New World members display admirable touch in chamber program

By Inesa Gegprifti

Felix Mendelssohn's String Quintet in B flat was performed by New World Symphony members Sunday afternoon in Miami Beach. [Wilhelm Hensel painting, 1847]

Felix Mendelssohn’s String Quintet in B flat was performed by New World Symphony members Sunday afternoon in Miami Beach. [Wilhelm Hensel painting, 1847]

An unusually cold and gloomy Sunday afternoon in Miami was enlivened by an exquisite selection of chamber music presented by the New World Symphony fellows.

The program consisted of two hallmark compositions of the chamber repertory: Brahms’ Piano Trio in C Major and Mendelssohn’s String Quintet in B-flat Major, both late works in each composer’s creative output. They were coupled with two lesser-known works by Belgian composers, Joseph Jongen and Flor Peeters.

Two Pieces for Flute, Cello, and Harp by Joseph Jongen opened the concert with a poetic atmosphere, reminiscent of Debussy’s Prélude à l’après-midi d’un faune. The first part evoked imagery of a far-away fantasy land with its whole-tone mode, lilting rhythms, and bird-like trills in the flute. Cellist Alan Okhubo and flutist Elisabeth Lu captured the seamless movement of phrases in their unison sections. Harpist Julia Coronelli, although accurate, lacked fluidity in the thematic material, which somewhat affected the overall mood.

However, the harpist’s colorful arpeggios in the second piece supplied a beautiful undertone to the vivid flute passages and the percussive cello theme. A better projected middle register in the rhapsodic interlude of the cello and more focused syncopations in the Vif section would have added a much-needed layer to the performance.

Johannes Brahms waited twenty-six years before composing his second piano trio in 1880. The Trio in C Major is an exemplary work of Brahms’ spare writing where every note is imbued with importance and meaning. In a nod to Beethoven’s middle period, the minimal thematic material is repurposed, elaborated, expanded, and masterfully crafted as it ventures from one instrument to the other.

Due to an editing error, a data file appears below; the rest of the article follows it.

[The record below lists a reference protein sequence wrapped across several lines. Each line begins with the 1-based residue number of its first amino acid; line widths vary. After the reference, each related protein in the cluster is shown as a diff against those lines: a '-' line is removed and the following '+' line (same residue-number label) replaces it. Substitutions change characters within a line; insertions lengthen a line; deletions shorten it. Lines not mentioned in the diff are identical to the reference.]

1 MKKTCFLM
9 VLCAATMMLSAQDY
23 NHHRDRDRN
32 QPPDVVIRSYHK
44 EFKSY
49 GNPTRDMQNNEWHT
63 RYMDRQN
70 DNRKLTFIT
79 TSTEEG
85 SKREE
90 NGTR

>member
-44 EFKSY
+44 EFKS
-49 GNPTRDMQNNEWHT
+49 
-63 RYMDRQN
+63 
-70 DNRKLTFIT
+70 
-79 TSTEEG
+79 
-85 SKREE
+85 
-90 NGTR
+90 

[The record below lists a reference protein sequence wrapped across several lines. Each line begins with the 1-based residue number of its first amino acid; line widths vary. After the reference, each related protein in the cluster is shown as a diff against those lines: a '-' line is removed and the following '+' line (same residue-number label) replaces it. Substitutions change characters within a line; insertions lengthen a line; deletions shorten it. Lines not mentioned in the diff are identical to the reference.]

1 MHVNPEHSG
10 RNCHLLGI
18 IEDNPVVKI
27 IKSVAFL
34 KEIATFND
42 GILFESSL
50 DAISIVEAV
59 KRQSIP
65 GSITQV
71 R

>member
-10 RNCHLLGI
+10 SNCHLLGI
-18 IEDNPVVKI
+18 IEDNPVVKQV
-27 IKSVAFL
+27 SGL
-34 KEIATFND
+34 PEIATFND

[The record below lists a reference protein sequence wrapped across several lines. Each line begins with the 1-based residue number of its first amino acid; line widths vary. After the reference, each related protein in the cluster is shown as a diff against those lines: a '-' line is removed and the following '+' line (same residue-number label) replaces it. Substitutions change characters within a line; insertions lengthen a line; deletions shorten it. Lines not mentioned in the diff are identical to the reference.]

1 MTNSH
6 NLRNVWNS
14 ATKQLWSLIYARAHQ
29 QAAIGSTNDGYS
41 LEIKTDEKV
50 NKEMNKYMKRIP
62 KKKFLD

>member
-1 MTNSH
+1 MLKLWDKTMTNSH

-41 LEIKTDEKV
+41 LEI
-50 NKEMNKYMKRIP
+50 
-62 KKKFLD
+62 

The Allegro showcased the passionate playing of violinist Rachel Sandman, as well as the maturity and restraint of cellist Thomas Carpenter. Unfortunately, pianist Dean Zhang fell short in taking charge of the score, as his subdued playing kept the crucial keyboard part in the background. Especially lacking was the Brahmsian depth of sonority in the lower register and full-bodied chordal sections.

Nonetheless, he managed to recover from this imbalance in the solo interludes of the Andante con moto with assertive, yet heartwarming voicing. The Scherzo was fully in Zhang’s wheelhouse as he breezed through the crisp and light passages. Sandman and Carpenter highlighted the dark-devilish character of C minor with outstanding bow control and tightness of tremolos. Though at times bordering on aggressiveness of sound, especially leading up to resolutions, the Finale showcased Sandman’s dominant musical presence.

A mélange of Renaissance vernaculars, Flor Peeters’ Suite for Four Trombones (1955) led off the second half delightfully. The brass fellows had arranged the composition for three trombones and tuba. Bass trombonist Christopher Hernacki pointed out that the suite is a virtual dictionary for orchestral trombone playing. The regal “Entrata” filled the space with rich vibrations. The choral-like “Lied” reached out with expressive singing tone, much like in a Brahms symphony, though the “Flemish Dans” lacked somewhat in rhythmic precision and alignment of attacks. The final movement showcased exciting overlay of canonic entrances and climaxes that resounded like a full orchestra.

Although a late work, Mendelssohn’s String Quintet in B flat closed the program with youthful urgency. Violinists Gregory Cardi and Peiming Lin, violists Kurt Tseng and Jarrett Threadgill, and cellist Ian Greenberg were by far the most successful ensemble of the afternoon. Apart from some inconsistent tuning moments in the outer movements, their performance stood out as the most unified musically and technically.

It is challenging to strike a balance between the Classical elegance and Romantic pathos of Mendelssohn’s language, yet the quintet managed to do so by effortlessly transitioning through the hocketting lines of the second and fourth movements, which propelled the music forward. The Adagio e lento exhibited the ensemble’s care of each phrase. Breathing like one, they drew the audience in and created an atmosphere of intimacy as they allowed for the gradual intensity of the music to grow.

The quintet’s dynamic palette ranged from whispering pianissimo to orchestral fortissimo, particularly in the fugal and climactic sections of the Allegro molto vivace. The conversational beauty of chamber music was apparent as the quintet wrapped up the program by receiving a deserved standing ovation.

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Mon Jan 30, 2017
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